Casey McPherson shows his daughters Rose (left) and Weston around Everlum Bio, a lab that he co-founded to spark a treatment for Rose and others with ultra-rare conditions. (Ilana Panich-Linsman)

Fa­ther starts lab af­ter in­tel­lec­tu­al prop­er­ty is­sues stymie rare dis­ease drug de­vel­op­ment

Under bright lab lights, Casey McPherson holds his 6-year-old daughter, Rose. His free hand directs Rose’s gaze toward a computer screen with potential clues in treating her one-of-a kind genetic condition.

Gray specks on the screen show her cells that scientists reprogrammed with the goal of zeroing in on a custom medicine. McPherson co-founded the lab, Everlum Bio, to spark a treatment for Rose — and others like her. A regarded singer-songwriter, McPherson never imagined going into drug development.

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Vlad Coric, Biohaven CEO

Vlad Coric charts course for new Bio­haven with neu­ro­science push and Big Phar­ma vets on board

What’s Biohaven without its CGRP portfolio? That’s what CEO Vlad Coric is tasked with deciding as he maps out the new Biohaven post-Pfizer takeover.

Pfizer officially scooped up Biohaven’s CGRP assets on Monday, including blockbuster migraine drug Nurtec and the investigational zavegepant, for $11.6 billion. As a result, Coric spun the broader pipeline into an independent company on Tuesday — with the same R&D team behind Nurtec but about 1,000 fewer staffers and a renewed focus on neuroscience and rare disease.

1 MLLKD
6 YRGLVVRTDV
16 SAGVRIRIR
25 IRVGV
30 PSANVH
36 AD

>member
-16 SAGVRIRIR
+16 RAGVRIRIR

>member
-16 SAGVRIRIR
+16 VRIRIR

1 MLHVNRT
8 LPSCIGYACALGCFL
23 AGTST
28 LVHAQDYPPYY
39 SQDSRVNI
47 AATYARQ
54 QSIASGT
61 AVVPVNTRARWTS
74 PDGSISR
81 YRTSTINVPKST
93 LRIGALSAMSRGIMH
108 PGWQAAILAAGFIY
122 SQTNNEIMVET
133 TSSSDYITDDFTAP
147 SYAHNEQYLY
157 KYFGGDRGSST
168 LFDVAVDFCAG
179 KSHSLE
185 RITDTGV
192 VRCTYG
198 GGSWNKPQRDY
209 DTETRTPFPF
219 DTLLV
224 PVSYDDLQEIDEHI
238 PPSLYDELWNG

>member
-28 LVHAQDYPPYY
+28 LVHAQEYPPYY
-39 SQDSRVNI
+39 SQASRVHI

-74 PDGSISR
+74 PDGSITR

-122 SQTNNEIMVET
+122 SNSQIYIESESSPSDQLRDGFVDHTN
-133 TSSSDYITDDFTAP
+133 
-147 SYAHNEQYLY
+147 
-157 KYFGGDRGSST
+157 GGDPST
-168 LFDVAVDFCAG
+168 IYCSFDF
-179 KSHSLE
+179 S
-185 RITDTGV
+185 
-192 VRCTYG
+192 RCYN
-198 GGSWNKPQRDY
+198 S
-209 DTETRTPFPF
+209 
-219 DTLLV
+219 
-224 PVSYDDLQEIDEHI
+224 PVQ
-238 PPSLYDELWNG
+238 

In AstraZeneca's latest campaign, wild eosinophils called Phils personify the acting up often seen in uncontrolled asthma

As­traZeneca de­buts an­noy­ing pur­ple ‘Phil’ crea­tures, per­son­i­fied asth­ma eosinophils ‘be­hav­ing bad­ly’

There are some odd-looking purple creatures lurking around the halls of AstraZenca lately. The “Phil” character cutouts are purple, personified eosinophils with big buggy eyes and wide mouths, and they’re a part of AZ’s newest awareness effort to help people understand eosinophilic asthma.

The “Asthma Behaving Badly” characters aren’t only on the walls at AZ to show the new campaign to employees, however. The “Phils” are also showing up online on the campaign website, and in digital and social ads and posts on Facebook and Instagram.

Christophe Bourdon, Leo Pharma CEO

Leo Phar­ma looks 'be­yond the skin' in atopic der­mati­tis aware­ness cam­paign

As Leo Pharma aims to take on heavyweight champ Dupixent in atopic dermatitis, the company is launching “AD Days Around the World,” an awareness campaign documenting real patient stories across Europe.

The project, unveiled on Monday, spotlights four patients: Marjolaine, Laura, Julia and África from France, Italy, Germany and Spain, respectively, in short video clips on the challenges of living with AD, the most common form of eczema.

Ying Huang, Legend CEO

Lentivi­ral vec­tor ramp-up: J&J and Leg­end to in­vest $500M in New Jer­sey man­u­fac­tur­ing to sup­port Carvyk­ti

In response to a question on manufacturing scale at Legend Biotech’s R&D day yesterday, the company’s top exec said its partnership with Johnson & Johnson will be doubling its investment in its New Jersey manufacturing center and will be investing a total of $500 million.